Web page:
Exercising Over 60: What You Need to Know

Disclaimer: Results are not guaranteed*** and may vary from person to person***.

Exercising Over 60Where does the stigma of exercising at the gym over the age of 60 come from?

On Mother’s Day, I had a long chat with my mother and mother-in-law about exercising. Both of them are fit, active ladies who participate in various forms of exercise.

They were telling me, and maybe you can relate, how younger members of their gym classes would come up to them and say things like, “good for you”…as if the mere act of going to the gym over the age of 60 is something spectacular!

I find a lot of the time people who are 60-plus get unfairly typecast when it comes to physical activity.

It’s as though they should stay out of the weight room, spin classes, and Pilates studios and stick to walking and other “specialized” activities designed for older people.

But fitness is all about what feels good to you—your age does not limit your options.

The older you are, the more important exercise should be in your life. Retaining muscle mass and enhancing mobility are two of the biggest benefits of exercise to people over the age of 50, and regular exercise can improve bone strength, strengthen tendons and ligaments, and add elasticity to muscle. This results in a lower risk for injuries and improved physical capabilities.

There are four basic categories of exercise; each one should be included in some capacity in everybody’s workout routine. The categories are endurance, strength, balance, and flexibility.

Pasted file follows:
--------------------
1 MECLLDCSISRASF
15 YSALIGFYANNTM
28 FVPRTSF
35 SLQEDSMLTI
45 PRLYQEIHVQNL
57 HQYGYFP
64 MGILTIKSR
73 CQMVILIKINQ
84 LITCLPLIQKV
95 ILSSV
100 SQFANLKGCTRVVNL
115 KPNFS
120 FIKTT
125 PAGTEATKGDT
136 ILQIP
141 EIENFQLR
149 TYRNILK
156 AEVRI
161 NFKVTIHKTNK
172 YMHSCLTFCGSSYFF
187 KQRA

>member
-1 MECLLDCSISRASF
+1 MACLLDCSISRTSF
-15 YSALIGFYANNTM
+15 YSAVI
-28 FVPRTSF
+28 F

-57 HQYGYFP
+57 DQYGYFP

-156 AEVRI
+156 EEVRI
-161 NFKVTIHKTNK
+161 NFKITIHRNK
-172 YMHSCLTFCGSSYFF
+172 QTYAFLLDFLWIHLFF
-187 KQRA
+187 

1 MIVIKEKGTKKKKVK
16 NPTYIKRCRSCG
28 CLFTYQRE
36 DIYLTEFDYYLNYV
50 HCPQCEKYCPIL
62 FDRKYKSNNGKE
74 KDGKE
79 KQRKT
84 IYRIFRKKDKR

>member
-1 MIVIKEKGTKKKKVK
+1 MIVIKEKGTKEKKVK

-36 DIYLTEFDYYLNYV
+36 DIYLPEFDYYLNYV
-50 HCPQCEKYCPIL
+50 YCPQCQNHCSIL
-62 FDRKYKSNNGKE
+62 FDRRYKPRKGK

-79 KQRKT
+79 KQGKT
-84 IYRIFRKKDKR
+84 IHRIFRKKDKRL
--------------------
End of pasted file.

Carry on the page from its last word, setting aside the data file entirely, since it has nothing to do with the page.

— Endurance exercises are meant to increase breathing and heart rate. They’re also called “aerobic” exercises and include things like walking, jogging, yard work, cycling and swimming. Endurance exercises will make it easier to carry out everyday activities—whether it’s playing with your grandkids or making the bed—by improving the function and capacity of your heart, lungs and circulatory system.

Strength exercises involve some sort of muscle resistance training. They help strengthen your bones and muscles so you’re less prone to injury and are more independent and capable of performing everyday tasks like carrying groceries. You can build strength through resistance training with weights, resistance bands, or your own body weight.

Balance training can help you prevent falls and be more surefooted if you have a momentary lapse in footing. Try doing things like standing on one foot, tai chi, and a heel-to-toe walk.

Flexibility exercises help keep you limber and loose, while allowing you to move more freely during exercise and daily life. A few ways to increase flexibility include yoga, shoulder and upper arm stretches, and trying to touch your toes.

There is some overlap when it comes to exercising; for example, strength training often involves balance. But trying to get in at least 150 minutes each week of cardiovascular exercise and two-three sessions of strength exercise per week—followed by stretching—is the best way to experience the benefits of exercise at any age. If you haven’t exercised in a while, it’s recommended you talk to your doctor before starting.

Don’t let your age define your activity levels. Find exercise methods that you enjoy and surprise the younger folks around you!